RG <rNOSPA...@flownet.com> writes:Actually, this is too verbose. It also has the problem that you can do
> In article <m2lj2ky56e....@host-10-5-17-33.vaih.selfnet.de>,
> Edmunds Cers <edmu...@laivas.lv> wrote:
>> RG <rNOSPA...@flownet.com> writes:
>> >> What problem does "org.tfeb.xml.parser" offer?
>> > Verbosity.
>> You are free to add a nickname of your liking:
> If you're willing to do that then you don't need uniqueness at all.
> That's even simpler.
that only in the ultimate integration. If you publish your code, you
cannot be sure that nobody won't want to integrate it with another body
of code that already use those nicknames.
There should be no nickname pre-defined on published packages.
Long package names are not a problem in practice, because either you
If you observe the opposite, then you have another problem: your cross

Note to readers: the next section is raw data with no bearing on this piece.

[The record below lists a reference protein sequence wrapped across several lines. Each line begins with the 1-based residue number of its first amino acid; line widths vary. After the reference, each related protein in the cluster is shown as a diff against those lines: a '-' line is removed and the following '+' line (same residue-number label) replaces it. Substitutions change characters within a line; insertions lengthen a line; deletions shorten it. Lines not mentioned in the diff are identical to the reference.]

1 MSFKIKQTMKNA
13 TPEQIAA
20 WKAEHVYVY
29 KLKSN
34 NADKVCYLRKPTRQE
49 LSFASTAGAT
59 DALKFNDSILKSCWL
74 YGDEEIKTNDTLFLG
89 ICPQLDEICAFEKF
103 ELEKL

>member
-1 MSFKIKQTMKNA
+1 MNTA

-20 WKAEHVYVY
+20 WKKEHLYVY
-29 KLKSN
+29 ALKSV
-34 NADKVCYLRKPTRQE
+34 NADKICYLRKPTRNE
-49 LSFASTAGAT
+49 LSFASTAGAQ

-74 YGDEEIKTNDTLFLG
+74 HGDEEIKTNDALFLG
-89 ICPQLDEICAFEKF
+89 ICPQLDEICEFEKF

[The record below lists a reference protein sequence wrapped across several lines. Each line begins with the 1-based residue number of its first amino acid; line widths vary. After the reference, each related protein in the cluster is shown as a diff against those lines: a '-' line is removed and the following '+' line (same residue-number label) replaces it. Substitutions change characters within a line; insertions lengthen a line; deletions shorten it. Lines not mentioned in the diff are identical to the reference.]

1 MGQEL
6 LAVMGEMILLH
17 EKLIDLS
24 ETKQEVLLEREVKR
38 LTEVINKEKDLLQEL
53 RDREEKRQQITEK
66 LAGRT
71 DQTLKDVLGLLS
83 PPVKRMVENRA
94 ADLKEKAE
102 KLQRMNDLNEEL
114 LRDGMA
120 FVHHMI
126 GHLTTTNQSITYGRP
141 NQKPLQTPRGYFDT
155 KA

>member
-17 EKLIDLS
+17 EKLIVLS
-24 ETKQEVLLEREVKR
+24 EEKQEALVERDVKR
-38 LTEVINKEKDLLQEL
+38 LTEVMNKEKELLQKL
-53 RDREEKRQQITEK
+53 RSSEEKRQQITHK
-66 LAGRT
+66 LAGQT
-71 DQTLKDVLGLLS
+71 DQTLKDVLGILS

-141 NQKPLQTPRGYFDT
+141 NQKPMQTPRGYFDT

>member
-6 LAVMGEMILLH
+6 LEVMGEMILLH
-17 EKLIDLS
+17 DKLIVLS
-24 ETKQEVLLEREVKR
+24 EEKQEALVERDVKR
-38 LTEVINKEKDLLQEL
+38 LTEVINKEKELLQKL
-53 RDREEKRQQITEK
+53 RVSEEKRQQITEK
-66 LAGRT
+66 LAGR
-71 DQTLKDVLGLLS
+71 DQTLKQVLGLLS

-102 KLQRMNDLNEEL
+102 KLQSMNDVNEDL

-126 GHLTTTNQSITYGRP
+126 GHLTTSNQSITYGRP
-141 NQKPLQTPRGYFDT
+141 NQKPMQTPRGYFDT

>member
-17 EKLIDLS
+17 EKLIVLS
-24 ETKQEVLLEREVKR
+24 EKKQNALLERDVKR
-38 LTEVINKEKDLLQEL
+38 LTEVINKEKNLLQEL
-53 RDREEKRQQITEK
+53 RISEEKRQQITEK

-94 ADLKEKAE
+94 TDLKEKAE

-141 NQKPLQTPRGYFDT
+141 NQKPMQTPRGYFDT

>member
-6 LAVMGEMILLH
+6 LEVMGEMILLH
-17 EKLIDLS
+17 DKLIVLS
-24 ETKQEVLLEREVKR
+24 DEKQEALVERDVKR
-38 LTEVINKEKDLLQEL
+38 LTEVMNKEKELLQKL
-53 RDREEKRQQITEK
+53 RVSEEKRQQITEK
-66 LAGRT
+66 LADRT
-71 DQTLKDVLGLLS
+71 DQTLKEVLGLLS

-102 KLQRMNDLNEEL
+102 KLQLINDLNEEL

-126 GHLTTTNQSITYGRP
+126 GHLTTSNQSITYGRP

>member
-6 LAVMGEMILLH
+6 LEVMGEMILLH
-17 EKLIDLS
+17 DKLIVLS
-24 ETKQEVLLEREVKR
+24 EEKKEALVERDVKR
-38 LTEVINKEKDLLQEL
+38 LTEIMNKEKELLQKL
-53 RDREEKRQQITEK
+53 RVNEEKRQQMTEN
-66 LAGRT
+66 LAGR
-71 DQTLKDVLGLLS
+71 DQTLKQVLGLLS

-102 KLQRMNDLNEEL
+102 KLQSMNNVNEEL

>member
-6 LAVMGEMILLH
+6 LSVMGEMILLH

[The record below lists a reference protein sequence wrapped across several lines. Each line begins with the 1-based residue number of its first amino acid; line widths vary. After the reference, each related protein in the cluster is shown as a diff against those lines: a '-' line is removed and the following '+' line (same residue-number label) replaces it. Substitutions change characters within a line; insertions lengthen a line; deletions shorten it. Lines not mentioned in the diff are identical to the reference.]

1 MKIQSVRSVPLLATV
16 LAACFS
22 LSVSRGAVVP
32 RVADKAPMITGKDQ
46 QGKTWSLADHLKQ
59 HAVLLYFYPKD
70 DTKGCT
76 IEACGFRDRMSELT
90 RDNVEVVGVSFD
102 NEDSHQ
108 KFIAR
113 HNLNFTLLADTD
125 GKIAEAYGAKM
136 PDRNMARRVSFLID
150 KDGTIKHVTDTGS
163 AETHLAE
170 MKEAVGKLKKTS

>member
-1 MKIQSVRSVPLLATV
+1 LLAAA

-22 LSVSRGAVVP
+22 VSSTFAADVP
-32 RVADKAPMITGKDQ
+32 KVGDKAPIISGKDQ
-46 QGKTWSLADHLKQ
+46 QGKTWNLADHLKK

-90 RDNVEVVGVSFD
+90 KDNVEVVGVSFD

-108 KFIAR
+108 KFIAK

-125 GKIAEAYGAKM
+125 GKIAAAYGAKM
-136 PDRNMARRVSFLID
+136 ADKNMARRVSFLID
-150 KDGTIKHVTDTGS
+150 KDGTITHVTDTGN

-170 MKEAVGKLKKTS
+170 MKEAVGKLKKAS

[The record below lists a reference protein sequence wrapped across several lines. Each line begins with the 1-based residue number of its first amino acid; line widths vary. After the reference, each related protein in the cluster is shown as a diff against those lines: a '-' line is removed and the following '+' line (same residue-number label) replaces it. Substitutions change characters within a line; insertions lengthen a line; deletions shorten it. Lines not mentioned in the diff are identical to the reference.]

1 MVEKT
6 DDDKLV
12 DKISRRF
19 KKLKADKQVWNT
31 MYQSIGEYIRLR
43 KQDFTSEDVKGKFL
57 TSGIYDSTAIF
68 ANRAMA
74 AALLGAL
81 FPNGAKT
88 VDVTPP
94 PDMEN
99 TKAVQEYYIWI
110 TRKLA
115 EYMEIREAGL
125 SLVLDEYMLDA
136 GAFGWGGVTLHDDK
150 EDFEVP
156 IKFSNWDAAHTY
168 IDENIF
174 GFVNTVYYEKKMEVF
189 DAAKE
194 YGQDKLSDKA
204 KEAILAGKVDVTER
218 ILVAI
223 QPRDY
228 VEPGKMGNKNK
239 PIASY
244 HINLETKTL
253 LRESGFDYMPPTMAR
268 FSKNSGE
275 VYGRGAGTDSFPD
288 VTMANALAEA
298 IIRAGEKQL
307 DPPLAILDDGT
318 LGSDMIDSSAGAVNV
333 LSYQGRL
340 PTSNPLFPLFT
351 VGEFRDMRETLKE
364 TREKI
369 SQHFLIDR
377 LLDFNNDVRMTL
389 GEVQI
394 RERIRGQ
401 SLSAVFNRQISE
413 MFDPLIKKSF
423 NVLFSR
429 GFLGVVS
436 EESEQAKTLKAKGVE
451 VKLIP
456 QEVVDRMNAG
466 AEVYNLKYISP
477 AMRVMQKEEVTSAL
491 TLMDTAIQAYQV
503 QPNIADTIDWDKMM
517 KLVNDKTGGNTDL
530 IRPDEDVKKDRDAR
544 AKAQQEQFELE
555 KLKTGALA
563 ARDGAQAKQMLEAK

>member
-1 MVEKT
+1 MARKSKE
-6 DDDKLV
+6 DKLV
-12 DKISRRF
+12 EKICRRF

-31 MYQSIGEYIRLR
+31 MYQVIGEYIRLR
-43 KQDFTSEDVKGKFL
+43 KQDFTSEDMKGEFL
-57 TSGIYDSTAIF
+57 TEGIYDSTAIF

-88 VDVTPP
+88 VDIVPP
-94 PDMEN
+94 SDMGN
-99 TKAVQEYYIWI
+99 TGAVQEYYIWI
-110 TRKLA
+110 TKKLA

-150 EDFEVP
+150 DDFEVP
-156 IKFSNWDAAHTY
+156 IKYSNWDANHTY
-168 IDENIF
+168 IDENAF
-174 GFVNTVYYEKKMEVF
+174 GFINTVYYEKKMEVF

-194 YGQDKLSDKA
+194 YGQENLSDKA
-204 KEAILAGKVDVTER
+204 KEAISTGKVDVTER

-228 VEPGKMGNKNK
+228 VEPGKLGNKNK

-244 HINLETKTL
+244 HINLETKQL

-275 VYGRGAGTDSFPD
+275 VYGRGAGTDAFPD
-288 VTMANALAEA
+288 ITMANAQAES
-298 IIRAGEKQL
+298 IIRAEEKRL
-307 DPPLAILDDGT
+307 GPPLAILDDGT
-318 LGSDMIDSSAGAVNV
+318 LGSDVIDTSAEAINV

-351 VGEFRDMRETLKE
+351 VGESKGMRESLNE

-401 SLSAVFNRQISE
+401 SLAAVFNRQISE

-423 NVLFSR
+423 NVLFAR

>> > Also, it doesn't even guarantee uniqueness because domains can changeThis is nto a problem either, because:
>> > ownership.
1- this doesn't occur often,
2- you can easily distribute a different library with other package
Point 2 is even what you should do if you plan to distribute discrete
>> It also doesn't exclude malice. Guess we have to choose between strong(21EC2020-3AEA-1069-A2DD-08002B30309D:WITH-GENSYMS
>> cryptography and nothing, right?
> That's a little extreme. GUIDs are probably sufficient.
(wall door window roof) ...)
Granted, GUIDs may be shorter, but I still prefer the reversed domain
> But what one really ought to do IMHO is to pop up a level and askIt won't be bad to think about it, but IMO packages solve 90% of the
> whether a mechanism intended to provide read-print consistency for
> symbols is really the right tool for the job of modularizing code.
modularization needs, and if you want to solve the modularization
problem, in the scope of Internet and open software, you will find that
you have to solve this same problem.
There's already the notion of relative packages (which requires reader
We could introduce modules, and optionally qualify packages with a
It's simplier to use relative package names, when the facility is/will
is future-compatible with them.
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